You need to know these numbers off by heart.

That way, you can quickly do mental arithmetic like “Hey, I moved the aperture from f/4 to f/8. My shutter was at 1/1000 of a second. How do I need to set the shutter to get back to the same exposure?”. (The answer is 1/250. But you should be able to do that in your head. Which is very easy once you have the series above, the main numbers, memorised.)

So before you go any further:

  1. Do you understand the above? If now, why not?
  2. Have you actually practiced the above (in manual mode)? Not once or twice, but dozens, hundreds of times?
  3. Have you memorized the main numbers?

If you are a beginner, do the three steps above before you go any further. OK, go ahead. I’ll wait. Because if you think you can really learn photography without knowing and understanding this, you are wrong. And if you think you can understand this without trying this many times, you are also wrong. We call this “wishful thinking”.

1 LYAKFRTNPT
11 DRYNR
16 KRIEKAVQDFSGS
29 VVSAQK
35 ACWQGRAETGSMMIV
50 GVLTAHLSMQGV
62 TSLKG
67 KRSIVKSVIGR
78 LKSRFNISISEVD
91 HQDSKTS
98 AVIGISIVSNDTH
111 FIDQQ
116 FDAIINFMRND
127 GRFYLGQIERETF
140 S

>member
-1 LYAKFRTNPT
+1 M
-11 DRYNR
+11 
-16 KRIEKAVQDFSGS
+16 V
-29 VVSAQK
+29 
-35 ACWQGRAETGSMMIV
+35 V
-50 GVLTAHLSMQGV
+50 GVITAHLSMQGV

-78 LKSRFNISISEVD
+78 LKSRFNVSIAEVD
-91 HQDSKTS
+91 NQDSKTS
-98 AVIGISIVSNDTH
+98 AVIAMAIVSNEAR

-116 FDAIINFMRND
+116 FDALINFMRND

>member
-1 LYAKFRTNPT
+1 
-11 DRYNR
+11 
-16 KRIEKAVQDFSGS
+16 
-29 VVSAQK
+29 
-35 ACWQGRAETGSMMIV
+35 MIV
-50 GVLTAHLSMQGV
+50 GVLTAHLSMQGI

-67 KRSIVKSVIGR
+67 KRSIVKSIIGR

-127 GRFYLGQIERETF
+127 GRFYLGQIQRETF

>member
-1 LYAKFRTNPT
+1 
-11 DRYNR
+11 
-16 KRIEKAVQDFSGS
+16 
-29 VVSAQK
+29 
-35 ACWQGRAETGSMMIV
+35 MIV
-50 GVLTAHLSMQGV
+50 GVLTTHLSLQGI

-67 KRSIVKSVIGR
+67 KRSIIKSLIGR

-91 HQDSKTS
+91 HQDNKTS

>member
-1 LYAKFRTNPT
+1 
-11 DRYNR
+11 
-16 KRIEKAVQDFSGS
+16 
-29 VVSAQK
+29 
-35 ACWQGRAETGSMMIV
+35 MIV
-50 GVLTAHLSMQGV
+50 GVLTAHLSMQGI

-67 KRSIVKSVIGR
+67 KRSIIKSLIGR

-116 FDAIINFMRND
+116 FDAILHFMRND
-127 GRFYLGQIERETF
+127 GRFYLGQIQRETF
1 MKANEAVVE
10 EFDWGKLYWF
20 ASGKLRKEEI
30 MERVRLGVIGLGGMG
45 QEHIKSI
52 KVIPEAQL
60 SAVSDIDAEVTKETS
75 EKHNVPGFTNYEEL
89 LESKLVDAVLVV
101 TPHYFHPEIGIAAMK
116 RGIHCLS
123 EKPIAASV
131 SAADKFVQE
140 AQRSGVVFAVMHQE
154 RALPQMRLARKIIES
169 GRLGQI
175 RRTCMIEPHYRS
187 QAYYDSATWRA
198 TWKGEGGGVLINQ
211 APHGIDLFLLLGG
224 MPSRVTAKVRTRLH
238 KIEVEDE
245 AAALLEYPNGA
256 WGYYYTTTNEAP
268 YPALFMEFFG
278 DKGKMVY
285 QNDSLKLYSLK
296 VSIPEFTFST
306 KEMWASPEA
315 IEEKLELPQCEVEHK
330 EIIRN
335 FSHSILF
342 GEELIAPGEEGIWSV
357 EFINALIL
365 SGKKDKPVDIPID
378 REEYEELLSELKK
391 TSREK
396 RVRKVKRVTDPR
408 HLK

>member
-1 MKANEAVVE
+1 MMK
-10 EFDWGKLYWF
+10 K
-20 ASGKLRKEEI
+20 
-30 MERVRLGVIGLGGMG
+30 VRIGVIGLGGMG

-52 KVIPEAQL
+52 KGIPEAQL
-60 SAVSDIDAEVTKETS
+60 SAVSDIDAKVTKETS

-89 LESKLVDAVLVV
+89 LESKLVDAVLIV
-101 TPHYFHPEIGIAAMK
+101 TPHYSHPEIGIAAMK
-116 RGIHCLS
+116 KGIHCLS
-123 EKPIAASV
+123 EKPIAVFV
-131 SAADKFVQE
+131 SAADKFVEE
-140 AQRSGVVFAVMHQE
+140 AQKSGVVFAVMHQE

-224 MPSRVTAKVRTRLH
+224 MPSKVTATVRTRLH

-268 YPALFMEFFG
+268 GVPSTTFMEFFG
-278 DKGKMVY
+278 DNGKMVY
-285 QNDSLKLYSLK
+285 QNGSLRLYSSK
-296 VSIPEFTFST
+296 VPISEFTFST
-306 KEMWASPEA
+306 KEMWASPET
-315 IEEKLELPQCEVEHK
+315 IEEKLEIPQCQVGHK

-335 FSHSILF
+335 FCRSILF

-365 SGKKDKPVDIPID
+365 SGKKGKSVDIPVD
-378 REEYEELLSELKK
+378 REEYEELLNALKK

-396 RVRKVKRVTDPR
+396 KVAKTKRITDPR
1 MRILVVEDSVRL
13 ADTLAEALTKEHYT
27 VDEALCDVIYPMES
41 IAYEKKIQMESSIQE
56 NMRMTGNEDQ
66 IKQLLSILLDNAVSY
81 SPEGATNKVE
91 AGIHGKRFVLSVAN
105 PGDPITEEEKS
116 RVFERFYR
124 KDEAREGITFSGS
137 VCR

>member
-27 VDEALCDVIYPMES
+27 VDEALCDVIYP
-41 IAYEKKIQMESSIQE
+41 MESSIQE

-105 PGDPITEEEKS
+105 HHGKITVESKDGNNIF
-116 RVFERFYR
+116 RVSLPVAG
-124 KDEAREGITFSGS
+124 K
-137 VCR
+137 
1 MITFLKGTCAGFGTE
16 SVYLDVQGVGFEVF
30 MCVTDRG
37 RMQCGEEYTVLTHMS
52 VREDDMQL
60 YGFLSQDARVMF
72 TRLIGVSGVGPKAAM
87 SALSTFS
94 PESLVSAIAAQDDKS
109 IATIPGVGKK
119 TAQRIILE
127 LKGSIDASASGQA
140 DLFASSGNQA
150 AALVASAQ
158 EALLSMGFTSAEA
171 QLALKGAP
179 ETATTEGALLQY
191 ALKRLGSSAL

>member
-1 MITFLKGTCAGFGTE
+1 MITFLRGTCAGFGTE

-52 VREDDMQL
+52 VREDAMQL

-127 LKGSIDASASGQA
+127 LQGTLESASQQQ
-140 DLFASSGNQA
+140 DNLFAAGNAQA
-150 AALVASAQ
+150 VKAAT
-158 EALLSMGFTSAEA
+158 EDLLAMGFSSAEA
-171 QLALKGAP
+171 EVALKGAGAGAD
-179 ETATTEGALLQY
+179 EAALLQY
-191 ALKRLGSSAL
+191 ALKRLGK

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Michael (www.michaelwillems.ca) does custom private training as well as group-based training and classroom training; see http://learning.photography. Contact him now (416-875-8770 or michael@mvwphoto.com) to set up a date.

400-40-4: When To Vary

Regular readers all know my “400-40-4″ setting for inside flash. The “party setting”, as I also call it.

  • 400 ISO, 1/40 sec, f/4.
  • Flash bounced.
  • And white balance set to “Flash”.

Easy to remember; fits only one way. And it makes nice photos: well lit subject and warm background. Like this:

But remember that this is a starting point. And starting point implies that changes are necessary now and then. Or perhaps frequently.

So when do you need to change?